Tuesday, April 26, 2005


What are emotions? We all have them, but how often do we really think about them? I've often wondered about them myself, things like "Why is sadness unpleasant?," and "Why should certain things cause me to be happy?" Somewhere in the midst of all those questions, I came to some conclusions. I'll share some of them here. Why? Because I can.

So, emotions. I've come to the conclusion that emotions are basically our instinctive responses to things that happen to us. Something good happens, we feel good. Something bad happens, we feel bad. I suspect they were given to us by God to help us survive in this world; to give us a basic sense of what we should and shouldn't do. If we're afraid of the giant bear standing in front of us, we're less likely to go up to it and try to hug it (which would probably be detrimental to our health). Likewise, if we feel happy when we're with friends, we will try to hang out with them more, which also helps us survive. Of course, there's more to emotions than just survival, but that's the part I want to focus on at the moment.

For today's blog, I want to focus in particular on fear and anger. I've been hearing a lot about these two lately, for some reason, and so I've been thinking about them a lot. This is what I think:

It seems to me that fear and anger are flip sides of the same coin. They're our natural reaction to pain and danger, part of our "fight or flight" instinct. When we're confronted with pain and danger (such as the giant rabid grizzly bear I mentioned earlier), we basically have two options: run away, taking yourself away from the danger; or stand and fight, and take the danger away from you (by killing the bear with your pocketknife and making him into a rug, perhaps). Of course, these actions are the result of the emotions that spring up within you as a response to the danger: fear makes you run away, anger makes you stand and fight.

That's all well and good when we're talking about enormous hungry bears with a taste for human flesh. The problem is, with us human beings, not all pain and danger is the physical sort. Things get way more complicated when we're talking about emotional pain and distress. If you get angry and kill your boss and make him into a nice rug, you'll probably go to jail for the rest of your life (or, in Canada, 2 or 3 years with parole). If you are afraid of the school bully and run away from him, he'll just come after you again later and taunt you some more.

So we repress our emotions. We pretend we aren't afraid. We seal the anger inside. We try to deal with the problem as best we can, but meanwhile the bottled up emotions eat away at us and make us miserable. Fear becomes cowardice, and anger becomes hate. People tend to think anger is better than fear, and I think this is because anger tends to result in a more permanent solution -- if you run away, the danger is still out there and could come get you again. If you kill the danger, or at least make it afraid of you, it's dealt with for good. But in reality, when talking about emotional pain and danger anyway, both options have equally bad ends. The fear or the anger consumes our lives, isolating us, distorting how we look at things. No matter which emotional response to pain we choose, it makes our life worse.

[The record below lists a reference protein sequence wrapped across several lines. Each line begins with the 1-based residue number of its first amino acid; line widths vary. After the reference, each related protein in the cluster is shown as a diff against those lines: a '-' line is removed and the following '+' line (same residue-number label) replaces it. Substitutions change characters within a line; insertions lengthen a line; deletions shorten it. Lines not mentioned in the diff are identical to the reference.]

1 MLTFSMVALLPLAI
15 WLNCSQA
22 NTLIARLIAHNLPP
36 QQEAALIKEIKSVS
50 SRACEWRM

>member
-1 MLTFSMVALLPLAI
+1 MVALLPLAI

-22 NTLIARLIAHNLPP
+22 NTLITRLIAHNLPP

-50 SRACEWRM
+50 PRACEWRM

There is a third option, though. Strength. Although anger seems stronger than fear, both are born out of weakness. If you are stronger than the grizzly bear, the bear poses no threat to you. You have no reason to be either afraid or angry. In fact, if you're stronger than the bear, and fear or anger are not clouding your perceptions, all of a sudden you have time to see why it is that the bear is angry. Perhaps the bear stepped on a thorn, or a bear trap. If the bear's worst attack cannot hurt you, you are no longer primarily concerned about your own welfare, and you can begin to feel other emotions about the bear: sympathy, caring, perhaps love. You could even help the bear remove the thorn or the trap or whatever. (Just a note for those who aren't paying attention: the bear is a metaphor for people in our lives who hurt us emotionally).

Of course, no human being is actually stronger than a bear. No normal human being will not be hurt by the barbs and betrayals of our fellow humans. There's always something stronger than us, something that can hurt us. In fact, there's only one person in all of existence big enough to feel no fear or anger as a result of pain.


So, in the end, it all ties neatly back to my previous blog post about growth and destruction (I swear, I didn't plan it that way). We need God; we need to rely on his strength to see us through. When your eyes are on God, and it's his strength you're relying on and not your own, all of a sudden all of those things which looked so big and scary are now small and harmless. You can start to focus on what's important, rather than yourself and your emotions.


SEZ said...

I just love that! It's real true Truth. Encouraging words.
May God bless you a whole lot!

carly said...

amazing post JZ,
i actually printed this off. and another one i think. but anyway, i'm so glad you wrote about this. that day at the creamy when we were talking about emotions, i sensed you knew what you were talking about;) you obviously do! keep it up, it's very encouraging!!

fleamarketcreep said...

I think you've been blessed with wisdom, my friend.